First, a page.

- The Washington Times - Friday, March 19, 2004

AFGHANISTAN

Northern factions seek rival to Karzai

KABUL — Leaders of Afghanistan’s Northern Alliance factions have been meeting to find a candidate to challenge President Hamid Karzai in coming elections, but have yet to find common ground, alliance members said this week.

The alliance helped U.S.-led forces topple the radical Taliban regime in 2001 and forms the backbone of Mr. Karzai’s government. But alliance members have been angered by Mr. Karzai’s efforts to limit their power in the past year and many have opposed the liberalization of Islamic law since he took office.

Alliance member Abdul Hafiz Mansoor said there had been a series of meetings to find a candidate to run against Mr. Karzai, widely expected to win the June election. Possible rivals include ex-President Burhanuddin Rabbani, warlord Abdul Rashid Dostum, a military adviser to Mr. Karzai, Foreign Minister Abdullah, Education Minister Yunis Qanuni and Ismail Khan, governor of Herat.

SRI LANKA

President shuts units to weaken premier

COLOMBO — President Chandrika Kumaratunga has abolished 13 ministries ahead of next month’s parliamentary elections, say officials. Her office said Thursday the move was aimed at saving money spent on the upkeep of the ministries, whose political leaders she sacked last month in a power struggle.

She also dissolved the parliament led by her political archrival, Prime Minister Ranil Wickremesinghe, and called elections for April 2, nearly four years ahead of schedule. The ministries of science and technology and housing development were among the 13 sub-Cabinet ministries being scrapped completely.

Mrs. Kumaratunga acted against Mr. Wickremesinghe after accusing him of granting concessions to Tamil Tiger rebels during Norwegian-brokered peace talks aimed at ending decades of ethnic bloodshed.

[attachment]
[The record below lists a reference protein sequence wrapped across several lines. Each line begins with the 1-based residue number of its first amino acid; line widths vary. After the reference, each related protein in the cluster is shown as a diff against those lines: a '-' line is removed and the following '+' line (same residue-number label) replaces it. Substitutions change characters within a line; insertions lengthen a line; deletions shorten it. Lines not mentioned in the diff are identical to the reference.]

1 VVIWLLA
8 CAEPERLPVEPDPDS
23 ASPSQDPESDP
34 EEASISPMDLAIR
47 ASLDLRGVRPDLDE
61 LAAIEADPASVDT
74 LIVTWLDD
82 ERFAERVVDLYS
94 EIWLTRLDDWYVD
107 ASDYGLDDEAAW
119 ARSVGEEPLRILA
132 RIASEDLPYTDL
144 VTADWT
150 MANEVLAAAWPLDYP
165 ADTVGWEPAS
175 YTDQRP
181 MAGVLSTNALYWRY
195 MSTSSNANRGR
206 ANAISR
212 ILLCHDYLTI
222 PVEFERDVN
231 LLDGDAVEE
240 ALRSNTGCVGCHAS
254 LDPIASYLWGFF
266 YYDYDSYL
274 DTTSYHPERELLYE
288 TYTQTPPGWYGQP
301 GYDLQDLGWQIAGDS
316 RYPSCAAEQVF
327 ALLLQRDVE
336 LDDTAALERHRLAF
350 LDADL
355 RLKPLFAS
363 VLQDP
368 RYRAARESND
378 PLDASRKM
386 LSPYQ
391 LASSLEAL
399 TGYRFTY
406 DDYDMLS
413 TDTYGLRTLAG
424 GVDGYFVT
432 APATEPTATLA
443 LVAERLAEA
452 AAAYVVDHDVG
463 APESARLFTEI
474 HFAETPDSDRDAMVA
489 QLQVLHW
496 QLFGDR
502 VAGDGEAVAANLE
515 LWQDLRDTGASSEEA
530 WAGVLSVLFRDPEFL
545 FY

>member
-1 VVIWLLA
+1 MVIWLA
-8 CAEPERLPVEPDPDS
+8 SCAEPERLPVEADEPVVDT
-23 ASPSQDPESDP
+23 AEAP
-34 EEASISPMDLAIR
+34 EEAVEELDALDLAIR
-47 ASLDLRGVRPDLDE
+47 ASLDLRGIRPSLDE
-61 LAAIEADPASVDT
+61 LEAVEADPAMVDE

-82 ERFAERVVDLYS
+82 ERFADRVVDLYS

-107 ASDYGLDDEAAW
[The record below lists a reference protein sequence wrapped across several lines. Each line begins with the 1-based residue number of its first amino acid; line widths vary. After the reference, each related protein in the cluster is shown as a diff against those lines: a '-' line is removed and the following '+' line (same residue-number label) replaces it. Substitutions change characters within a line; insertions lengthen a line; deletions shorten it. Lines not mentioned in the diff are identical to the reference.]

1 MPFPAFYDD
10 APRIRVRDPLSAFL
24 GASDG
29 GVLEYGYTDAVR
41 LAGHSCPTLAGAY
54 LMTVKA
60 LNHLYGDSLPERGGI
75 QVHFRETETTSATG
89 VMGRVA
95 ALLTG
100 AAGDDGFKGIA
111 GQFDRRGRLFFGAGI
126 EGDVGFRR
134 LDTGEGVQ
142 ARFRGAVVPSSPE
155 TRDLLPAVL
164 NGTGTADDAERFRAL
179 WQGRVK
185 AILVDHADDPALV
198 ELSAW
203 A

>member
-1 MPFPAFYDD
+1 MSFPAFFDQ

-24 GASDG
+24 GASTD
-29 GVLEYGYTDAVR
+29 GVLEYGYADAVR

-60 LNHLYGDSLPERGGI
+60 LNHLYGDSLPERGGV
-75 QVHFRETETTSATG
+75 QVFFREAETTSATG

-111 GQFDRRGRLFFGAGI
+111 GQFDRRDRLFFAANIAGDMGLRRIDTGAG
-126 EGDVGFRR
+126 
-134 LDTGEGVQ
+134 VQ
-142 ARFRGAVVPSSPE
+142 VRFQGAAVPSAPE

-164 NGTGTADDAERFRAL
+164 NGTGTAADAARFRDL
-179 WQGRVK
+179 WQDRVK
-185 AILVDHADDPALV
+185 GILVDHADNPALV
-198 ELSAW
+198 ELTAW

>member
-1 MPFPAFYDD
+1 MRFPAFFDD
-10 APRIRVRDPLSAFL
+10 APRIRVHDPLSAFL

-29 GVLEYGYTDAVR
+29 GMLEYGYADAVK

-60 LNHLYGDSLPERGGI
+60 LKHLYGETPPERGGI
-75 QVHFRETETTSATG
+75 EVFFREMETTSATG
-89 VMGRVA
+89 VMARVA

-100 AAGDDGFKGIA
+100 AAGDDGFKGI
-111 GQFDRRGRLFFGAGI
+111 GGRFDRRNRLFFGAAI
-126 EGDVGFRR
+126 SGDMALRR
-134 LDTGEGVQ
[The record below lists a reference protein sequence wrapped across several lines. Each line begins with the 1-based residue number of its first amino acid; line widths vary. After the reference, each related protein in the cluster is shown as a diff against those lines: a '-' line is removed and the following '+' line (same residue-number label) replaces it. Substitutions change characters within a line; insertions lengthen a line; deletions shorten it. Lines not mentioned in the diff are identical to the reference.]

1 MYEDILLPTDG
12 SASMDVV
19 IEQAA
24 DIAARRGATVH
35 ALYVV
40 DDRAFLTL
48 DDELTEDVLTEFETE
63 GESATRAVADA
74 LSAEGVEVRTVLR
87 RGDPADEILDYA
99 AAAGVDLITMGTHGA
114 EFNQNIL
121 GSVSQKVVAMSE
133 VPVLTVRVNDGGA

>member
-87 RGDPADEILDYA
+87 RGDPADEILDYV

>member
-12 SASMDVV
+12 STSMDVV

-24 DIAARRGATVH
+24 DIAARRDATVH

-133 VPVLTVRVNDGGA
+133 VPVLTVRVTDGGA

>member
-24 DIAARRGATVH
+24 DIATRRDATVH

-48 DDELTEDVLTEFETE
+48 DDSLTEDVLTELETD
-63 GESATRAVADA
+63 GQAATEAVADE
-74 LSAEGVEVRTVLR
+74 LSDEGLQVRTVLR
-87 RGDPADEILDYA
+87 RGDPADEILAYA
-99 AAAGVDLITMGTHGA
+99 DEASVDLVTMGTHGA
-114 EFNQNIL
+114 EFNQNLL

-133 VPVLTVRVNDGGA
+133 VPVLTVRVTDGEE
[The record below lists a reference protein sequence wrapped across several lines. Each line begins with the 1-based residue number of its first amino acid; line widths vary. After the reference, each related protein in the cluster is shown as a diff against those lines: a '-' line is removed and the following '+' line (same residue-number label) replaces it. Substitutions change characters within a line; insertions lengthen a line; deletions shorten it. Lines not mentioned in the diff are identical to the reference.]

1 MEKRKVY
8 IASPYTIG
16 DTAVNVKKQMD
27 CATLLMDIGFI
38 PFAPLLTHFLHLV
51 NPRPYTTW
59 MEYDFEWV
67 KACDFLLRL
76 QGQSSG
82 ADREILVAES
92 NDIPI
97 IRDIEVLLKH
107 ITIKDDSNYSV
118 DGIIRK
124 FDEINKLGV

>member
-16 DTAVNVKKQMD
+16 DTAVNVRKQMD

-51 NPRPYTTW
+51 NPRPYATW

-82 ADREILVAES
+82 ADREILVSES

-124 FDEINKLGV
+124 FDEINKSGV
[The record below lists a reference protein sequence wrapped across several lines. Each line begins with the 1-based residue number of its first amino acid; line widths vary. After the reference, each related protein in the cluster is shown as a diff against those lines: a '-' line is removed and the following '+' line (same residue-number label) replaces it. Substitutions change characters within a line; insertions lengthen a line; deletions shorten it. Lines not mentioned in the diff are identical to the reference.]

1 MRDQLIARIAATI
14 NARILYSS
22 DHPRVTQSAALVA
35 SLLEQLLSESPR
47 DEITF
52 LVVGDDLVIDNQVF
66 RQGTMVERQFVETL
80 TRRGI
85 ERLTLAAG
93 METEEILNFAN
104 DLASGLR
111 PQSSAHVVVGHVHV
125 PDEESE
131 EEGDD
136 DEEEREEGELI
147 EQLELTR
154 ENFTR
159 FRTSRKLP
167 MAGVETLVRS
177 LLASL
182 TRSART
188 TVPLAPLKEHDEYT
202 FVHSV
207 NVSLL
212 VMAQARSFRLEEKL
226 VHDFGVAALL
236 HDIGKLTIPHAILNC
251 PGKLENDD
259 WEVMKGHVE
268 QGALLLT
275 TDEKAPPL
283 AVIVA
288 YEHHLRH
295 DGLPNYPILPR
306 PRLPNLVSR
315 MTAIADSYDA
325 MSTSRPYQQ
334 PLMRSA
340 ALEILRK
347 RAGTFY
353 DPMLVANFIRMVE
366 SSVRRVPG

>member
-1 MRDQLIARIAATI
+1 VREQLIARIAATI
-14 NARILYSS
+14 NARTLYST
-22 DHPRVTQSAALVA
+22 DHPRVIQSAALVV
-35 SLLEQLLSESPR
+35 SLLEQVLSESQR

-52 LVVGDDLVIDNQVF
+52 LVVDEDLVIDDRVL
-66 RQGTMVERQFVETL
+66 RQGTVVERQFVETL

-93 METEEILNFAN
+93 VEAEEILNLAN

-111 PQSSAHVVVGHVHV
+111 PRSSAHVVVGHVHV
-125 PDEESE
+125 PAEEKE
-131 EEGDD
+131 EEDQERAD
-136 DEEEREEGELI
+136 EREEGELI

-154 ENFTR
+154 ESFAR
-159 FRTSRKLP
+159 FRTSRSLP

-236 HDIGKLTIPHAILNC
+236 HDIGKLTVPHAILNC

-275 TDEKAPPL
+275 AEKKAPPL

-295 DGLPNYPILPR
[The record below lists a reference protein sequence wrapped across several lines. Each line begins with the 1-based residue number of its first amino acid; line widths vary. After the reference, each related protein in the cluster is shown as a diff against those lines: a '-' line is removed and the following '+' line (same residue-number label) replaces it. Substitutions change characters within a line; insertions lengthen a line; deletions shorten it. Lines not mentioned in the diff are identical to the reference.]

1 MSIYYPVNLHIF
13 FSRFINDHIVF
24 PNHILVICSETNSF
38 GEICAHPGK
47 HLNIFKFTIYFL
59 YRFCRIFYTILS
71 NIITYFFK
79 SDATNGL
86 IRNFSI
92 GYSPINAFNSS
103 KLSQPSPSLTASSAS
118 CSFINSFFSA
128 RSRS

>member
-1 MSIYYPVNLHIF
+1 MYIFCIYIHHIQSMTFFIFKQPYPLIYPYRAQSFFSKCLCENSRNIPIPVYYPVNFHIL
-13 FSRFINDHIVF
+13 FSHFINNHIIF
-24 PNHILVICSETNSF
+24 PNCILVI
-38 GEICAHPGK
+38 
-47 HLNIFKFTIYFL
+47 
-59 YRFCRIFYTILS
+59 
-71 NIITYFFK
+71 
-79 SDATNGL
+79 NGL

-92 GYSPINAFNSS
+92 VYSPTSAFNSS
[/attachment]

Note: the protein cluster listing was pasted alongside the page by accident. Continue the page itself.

NEPAL

Maoists propose U.N.-mediated talks

KATMANDU — The country’s Maoist rebels have offered to hold peace talks with the government under U.N. mediation to try to settle their revolt aimed at installing a communist republic.

“We can hold a dialogue with the government under U.N. mediation even in the midst of the People’s War,” Maoist chief Pushapa Kamal Dahal, known as “Prachanda,” said in a message this week on the rebels’ Web site.

The statement came after Prime Minister Surya Bahadur Thapa rejected calls by human-rights groups for U.N. mediation, saying the government opposes foreign involvement.

Weekly notes …

Bangladesh says it has accepted a United Nations request to send peacekeeping troops to Ivory Coast, a West African state riven by civil war. With 5,000 troops participating in nine of 14 ongoing U.N. peace missions, Bangladesh is the largest contributor to U.N. peacekeeping forces. The Defense Ministry in Dhaka said 2,830 troops in three infantry battalions and engineering, medical and signal units will leave soon for Abidjan.

From wire dispatches and staff reports

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